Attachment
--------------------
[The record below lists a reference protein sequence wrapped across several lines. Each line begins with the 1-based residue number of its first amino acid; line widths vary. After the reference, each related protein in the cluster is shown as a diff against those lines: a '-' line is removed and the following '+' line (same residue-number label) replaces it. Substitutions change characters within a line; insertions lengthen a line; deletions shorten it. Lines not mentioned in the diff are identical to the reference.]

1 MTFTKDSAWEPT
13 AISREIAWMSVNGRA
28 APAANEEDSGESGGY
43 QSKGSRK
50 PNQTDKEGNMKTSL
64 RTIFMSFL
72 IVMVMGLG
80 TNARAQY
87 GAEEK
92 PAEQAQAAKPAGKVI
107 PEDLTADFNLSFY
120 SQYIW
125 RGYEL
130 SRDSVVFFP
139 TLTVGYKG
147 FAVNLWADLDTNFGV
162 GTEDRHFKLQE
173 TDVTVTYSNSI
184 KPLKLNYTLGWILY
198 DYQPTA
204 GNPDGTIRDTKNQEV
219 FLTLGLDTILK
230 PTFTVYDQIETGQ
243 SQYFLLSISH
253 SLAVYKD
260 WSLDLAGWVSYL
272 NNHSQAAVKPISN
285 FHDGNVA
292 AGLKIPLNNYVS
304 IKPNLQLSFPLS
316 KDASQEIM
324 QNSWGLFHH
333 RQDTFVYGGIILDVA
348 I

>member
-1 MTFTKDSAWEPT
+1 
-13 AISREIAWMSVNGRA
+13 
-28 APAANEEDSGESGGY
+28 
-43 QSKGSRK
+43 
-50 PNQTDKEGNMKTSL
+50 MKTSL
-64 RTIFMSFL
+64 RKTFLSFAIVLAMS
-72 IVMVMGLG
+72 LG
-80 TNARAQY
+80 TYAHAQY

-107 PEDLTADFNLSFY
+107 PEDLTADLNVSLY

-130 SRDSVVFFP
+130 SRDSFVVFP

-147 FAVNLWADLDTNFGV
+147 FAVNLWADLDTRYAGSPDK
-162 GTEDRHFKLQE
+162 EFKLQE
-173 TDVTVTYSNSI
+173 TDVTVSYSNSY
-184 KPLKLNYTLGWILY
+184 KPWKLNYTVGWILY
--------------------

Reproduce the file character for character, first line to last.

[The record below lists a reference protein sequence wrapped across several lines. Each line begins with the 1-based residue number of its first amino acid; line widths vary. After the reference, each related protein in the cluster is shown as a diff against those lines: a '-' line is removed and the following '+' line (same residue-number label) replaces it. Substitutions change characters within a line; insertions lengthen a line; deletions shorten it. Lines not mentioned in the diff are identical to the reference.]

1 MTFTKDSAWEPT
13 AISREIAWMSVNGRA
28 APAANEEDSGESGGY
43 QSKGSRK
50 PNQTDKEGNMKTSL
64 RTIFMSFL
72 IVMVMGLG
80 TNARAQY
87 GAEEK
92 PAEQAQAAKPAGKVI
107 PEDLTADFNLSFY
120 SQYIW
125 RGYEL
130 SRDSVVFFP
139 TLTVGYKG
147 FAVNLWADLDTNFGV
162 GTEDRHFKLQE
173 TDVTVTYSNSI
184 KPLKLNYTLGWILY
198 DYQPTA
204 GNPDGTIRDTKNQEV
219 FLTLGLDTILK
230 PTFTVYDQIETGQ
243 SQYFLLSISH
253 SLAVYKD
260 WSLDLAGWVSYL
272 NNHSQAAVKPISN
285 FHDGNVA
292 AGLKIPLNNYVS
304 IKPNLQLSFPLS
316 KDASQEIM
324 QNSWGLFHH
333 RQDTFVYGGIILDVA
348 I

>member
-1 MTFTKDSAWEPT
+1 
-13 AISREIAWMSVNGRA
+13 
-28 APAANEEDSGESGGY
+28 
-43 QSKGSRK
+43 
-50 PNQTDKEGNMKTSL
+50 MKTSL
-64 RTIFMSFL
+64 RKTFLSFAIVLAMS
-72 IVMVMGLG
+72 LG
-80 TNARAQY
+80 TYAHAQY

-107 PEDLTADFNLSFY
+107 PEDLTADLNVSLY

-130 SRDSVVFFP
+130 SRDSFVVFP

-147 FAVNLWADLDTNFGV
+147 FAVNLWADLDTRYAGSPDK
-162 GTEDRHFKLQE
+162 EFKLQE
-173 TDVTVTYSNSI
+173 TDVTVSYSNSY
-184 KPLKLNYTLGWILY
+184 KPWKLNYTVGWILY